We arrived today in the Kingdom of Cambodia! We took a train from Bangkok (which required being awake at 4 am this morning… not fun) that took us five hours and cost us 48 baht ($1.45).
The train ride was interesting on its own. We watched little girls powder their faces white before school as our train rolled through fields of marijuana.
We were a little nervous about the border crossing at Poipet, as it’s well known around here to be one of the worst experiences. We were heavily warned online and by other backpackers of the scams, fake border stops, and people wearing false official badges.
But, I’m happy to say the crossing was no where near as bad as we expected. Likely because we came well prepared, having read up about the scams and getting online Visas beforehand (which was more than half the battle). If you followed signs appropriately and ignored everyone around you until you got to the official gate, you were in the clear. Before the gate there were multiple people approaching us trying to force us to buy their visas or telling us to pay quarantine fees; but we ignored them, walked right past them despite their persistence, and it was really not a problem!
What was also great was that we had our guesthouse organize a taxi to take us to Siem Reap from the border. We knew nothing of the driver other than his name was “Mr. Channy”, but he somehow magically turned up right past the gate knowing we were his passengers. He had a contagious laugh, played us some Cambodian beats (with a little Backstreet boys mixed in), and pointed out all the interesting sights on our 2h trip to Siem.
And an interesting drive it was! We observed gas sold in reused 1L coke bottles on the side of the road, pigs transported in huge baskets roped onto the back of motorcycles, and cows wandering all over the highways. The only cars on the roads seemed to be motorcycles and Toyota Camry’s.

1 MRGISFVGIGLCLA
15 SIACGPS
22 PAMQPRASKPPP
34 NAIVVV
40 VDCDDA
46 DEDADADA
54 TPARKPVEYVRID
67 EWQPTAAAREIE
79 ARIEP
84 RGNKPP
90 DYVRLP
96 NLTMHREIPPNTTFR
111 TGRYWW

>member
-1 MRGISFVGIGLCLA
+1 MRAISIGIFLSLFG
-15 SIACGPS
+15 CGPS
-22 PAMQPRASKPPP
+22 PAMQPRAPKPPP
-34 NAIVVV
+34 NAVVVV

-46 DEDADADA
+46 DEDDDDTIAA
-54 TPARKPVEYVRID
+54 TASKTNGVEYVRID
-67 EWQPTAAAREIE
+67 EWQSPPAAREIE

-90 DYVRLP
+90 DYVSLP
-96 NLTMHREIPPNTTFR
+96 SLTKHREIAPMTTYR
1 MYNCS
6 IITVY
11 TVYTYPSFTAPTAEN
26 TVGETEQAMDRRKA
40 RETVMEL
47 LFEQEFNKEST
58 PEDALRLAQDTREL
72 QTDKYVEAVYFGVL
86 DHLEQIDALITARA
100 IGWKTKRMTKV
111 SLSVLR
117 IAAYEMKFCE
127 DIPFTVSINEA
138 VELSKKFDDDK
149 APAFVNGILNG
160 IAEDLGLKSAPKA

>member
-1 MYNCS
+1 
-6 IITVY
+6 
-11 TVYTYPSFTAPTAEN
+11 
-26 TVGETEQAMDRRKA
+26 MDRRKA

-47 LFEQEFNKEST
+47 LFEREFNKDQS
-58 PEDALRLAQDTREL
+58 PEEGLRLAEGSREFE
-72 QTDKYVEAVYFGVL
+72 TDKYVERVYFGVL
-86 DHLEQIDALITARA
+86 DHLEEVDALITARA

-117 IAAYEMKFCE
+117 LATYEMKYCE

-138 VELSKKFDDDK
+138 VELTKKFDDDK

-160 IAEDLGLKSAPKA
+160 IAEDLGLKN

And now we are safe in Siem Reap in a very cute guesthouse with a private room. It’s only costing us $3 per night! That’s about the same price as a meal here.
Speaking of currency, they mainly use the USD here. Which makes it seem cheap (because you’re like ‘ooo this is only one dollar’) but it ends up adding up quickly because stores round everything up to the nearest dollar. And, if you happen to need change you receive it in Cambodian currency – Riel – which isn’t the greatest as it cannot be used outside of Cambodia and can never be converted back to anything else.
Siem Reap is quite small, but nice. It’s pretty developed for what you would expect in Cambodia, but I think that is because Angkor Wat brings many tourists. It feels safe in this area, likely due to the security guards who seem to be on every corner of the old market area. There is also more English spoken here than we’ve encountered anywhere so far; as well as many signs in French and diva hotels that are all a result of Cambodia being a French colony.
Also, it’s nice to be somewhere without a McDonalds and 7-Eleven on every corner. It has made us realize how used to grocery store shopping we were though, as now we’re having such a hard time tracking down some snacks and cold bottles of water.
Anyways, it’s off to bed for us as we have an early morning at the Angkor Wat tomorrow!